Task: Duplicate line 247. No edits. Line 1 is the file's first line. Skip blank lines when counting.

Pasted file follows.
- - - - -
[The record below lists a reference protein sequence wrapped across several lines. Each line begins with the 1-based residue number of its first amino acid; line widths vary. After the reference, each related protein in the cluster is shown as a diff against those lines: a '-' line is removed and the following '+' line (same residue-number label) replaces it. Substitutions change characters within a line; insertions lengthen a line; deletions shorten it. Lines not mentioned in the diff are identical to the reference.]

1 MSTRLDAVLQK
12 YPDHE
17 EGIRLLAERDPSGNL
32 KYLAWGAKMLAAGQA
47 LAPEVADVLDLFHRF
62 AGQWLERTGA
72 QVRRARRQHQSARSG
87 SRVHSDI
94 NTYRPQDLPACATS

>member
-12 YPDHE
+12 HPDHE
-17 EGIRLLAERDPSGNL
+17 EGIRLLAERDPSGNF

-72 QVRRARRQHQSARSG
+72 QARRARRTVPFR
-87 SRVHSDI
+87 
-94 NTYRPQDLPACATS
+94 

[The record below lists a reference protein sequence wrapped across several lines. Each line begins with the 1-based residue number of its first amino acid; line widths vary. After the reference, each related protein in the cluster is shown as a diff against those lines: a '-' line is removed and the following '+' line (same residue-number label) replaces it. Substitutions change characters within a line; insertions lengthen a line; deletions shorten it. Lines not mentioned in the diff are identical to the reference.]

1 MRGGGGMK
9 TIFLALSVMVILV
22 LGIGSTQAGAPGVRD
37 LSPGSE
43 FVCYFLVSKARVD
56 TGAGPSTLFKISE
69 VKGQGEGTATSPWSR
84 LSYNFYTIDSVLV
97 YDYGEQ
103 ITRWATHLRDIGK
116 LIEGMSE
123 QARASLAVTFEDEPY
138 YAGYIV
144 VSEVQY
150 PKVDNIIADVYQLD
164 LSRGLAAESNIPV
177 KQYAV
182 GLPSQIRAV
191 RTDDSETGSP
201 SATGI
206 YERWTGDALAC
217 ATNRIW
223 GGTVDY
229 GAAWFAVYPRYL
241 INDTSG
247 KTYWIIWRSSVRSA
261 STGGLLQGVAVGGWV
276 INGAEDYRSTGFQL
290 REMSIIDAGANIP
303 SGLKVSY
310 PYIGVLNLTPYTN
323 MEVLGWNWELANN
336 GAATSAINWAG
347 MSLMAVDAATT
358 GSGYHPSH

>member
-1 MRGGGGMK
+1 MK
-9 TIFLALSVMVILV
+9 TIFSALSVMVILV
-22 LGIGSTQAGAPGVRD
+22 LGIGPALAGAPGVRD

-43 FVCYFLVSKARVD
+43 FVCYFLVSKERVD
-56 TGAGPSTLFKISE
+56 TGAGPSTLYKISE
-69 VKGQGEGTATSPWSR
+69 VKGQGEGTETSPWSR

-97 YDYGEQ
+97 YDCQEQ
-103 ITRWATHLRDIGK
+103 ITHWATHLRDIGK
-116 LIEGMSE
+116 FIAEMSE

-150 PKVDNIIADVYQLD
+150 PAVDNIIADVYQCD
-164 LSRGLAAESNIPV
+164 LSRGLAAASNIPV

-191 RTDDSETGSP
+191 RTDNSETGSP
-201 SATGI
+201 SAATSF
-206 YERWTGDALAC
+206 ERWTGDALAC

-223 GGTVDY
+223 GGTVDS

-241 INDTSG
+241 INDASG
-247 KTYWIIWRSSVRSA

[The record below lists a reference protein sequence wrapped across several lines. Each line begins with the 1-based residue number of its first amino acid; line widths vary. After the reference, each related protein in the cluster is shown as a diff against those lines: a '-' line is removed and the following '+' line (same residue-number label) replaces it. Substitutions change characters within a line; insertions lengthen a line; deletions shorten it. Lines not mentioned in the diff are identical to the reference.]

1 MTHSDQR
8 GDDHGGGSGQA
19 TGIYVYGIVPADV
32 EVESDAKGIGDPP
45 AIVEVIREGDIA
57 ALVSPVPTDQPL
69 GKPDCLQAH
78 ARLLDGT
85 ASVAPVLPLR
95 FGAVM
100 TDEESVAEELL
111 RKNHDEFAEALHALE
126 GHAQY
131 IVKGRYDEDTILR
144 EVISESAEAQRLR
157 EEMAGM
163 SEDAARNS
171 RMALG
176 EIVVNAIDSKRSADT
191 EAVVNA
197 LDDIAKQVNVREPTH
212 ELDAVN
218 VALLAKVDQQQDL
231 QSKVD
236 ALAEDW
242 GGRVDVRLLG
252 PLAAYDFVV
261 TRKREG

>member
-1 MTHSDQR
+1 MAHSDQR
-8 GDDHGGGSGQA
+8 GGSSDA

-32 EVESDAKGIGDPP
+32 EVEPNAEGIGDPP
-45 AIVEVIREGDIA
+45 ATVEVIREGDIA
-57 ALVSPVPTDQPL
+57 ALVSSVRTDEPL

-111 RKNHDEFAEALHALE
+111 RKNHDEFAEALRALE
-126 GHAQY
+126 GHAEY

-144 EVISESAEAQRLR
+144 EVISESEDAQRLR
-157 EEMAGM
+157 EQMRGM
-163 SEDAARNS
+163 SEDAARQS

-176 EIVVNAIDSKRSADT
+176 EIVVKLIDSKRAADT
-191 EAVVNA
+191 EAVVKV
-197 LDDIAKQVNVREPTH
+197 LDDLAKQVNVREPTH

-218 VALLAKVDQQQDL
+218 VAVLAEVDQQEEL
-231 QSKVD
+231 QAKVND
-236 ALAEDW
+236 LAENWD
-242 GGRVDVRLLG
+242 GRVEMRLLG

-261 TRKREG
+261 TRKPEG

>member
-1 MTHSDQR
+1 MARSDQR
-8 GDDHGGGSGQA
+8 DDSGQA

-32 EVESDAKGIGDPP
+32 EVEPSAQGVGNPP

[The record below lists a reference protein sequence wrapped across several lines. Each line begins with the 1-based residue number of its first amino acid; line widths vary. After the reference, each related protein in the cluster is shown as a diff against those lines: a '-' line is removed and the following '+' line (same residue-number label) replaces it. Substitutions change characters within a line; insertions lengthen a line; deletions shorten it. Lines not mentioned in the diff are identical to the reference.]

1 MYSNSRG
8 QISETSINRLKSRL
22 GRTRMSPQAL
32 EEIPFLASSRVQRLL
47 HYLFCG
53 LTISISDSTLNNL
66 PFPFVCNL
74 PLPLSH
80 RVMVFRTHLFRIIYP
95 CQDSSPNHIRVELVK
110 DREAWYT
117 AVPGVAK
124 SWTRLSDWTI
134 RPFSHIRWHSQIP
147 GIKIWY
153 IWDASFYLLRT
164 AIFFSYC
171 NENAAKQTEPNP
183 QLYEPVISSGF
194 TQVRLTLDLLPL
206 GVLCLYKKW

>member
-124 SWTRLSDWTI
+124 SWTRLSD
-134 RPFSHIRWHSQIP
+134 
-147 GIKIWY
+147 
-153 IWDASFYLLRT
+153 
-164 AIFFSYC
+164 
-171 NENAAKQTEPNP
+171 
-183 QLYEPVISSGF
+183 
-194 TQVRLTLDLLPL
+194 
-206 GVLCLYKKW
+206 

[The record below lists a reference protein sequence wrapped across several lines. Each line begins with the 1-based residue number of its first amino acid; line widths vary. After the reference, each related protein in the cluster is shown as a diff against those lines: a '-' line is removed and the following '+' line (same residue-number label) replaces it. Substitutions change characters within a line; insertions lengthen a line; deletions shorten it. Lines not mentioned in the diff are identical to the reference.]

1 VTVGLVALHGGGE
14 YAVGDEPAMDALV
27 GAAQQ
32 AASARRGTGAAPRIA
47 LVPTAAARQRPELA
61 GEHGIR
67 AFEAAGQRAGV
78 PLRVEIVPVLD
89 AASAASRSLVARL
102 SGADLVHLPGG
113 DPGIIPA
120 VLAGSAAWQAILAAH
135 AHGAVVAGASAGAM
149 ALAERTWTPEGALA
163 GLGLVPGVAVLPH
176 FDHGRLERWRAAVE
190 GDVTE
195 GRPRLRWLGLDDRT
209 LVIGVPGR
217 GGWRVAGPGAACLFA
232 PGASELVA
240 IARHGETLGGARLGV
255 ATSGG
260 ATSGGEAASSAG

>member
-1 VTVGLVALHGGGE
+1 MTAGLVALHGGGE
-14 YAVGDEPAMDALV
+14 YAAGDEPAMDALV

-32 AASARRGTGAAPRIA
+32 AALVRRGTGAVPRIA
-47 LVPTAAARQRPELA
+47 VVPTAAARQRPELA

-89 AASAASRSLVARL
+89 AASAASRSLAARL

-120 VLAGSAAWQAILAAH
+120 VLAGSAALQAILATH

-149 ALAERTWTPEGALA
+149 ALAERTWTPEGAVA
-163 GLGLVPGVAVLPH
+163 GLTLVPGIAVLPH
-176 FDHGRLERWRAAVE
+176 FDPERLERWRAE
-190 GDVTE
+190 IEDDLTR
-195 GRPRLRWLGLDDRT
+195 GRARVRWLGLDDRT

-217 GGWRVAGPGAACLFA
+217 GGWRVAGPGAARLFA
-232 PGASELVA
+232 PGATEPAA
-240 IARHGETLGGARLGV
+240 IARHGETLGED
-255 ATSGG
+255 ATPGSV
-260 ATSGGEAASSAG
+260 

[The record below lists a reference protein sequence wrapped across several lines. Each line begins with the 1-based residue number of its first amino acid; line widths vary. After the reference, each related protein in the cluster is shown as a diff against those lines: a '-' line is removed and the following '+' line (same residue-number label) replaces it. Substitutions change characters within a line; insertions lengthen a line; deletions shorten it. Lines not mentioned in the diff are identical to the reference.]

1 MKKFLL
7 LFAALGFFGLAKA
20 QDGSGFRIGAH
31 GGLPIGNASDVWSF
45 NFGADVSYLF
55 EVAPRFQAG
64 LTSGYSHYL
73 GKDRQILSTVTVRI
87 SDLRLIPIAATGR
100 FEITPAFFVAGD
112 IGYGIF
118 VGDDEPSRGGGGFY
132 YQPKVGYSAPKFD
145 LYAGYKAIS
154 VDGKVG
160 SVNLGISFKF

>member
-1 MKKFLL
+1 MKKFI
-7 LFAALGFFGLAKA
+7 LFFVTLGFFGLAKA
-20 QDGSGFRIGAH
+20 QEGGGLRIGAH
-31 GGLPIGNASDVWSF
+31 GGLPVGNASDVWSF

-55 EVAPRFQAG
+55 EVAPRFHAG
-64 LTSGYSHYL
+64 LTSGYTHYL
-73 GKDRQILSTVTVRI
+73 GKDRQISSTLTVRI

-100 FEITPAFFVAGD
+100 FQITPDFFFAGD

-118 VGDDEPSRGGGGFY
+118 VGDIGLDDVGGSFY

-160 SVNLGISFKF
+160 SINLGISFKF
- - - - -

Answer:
+163 GLTLVPGIAVLPH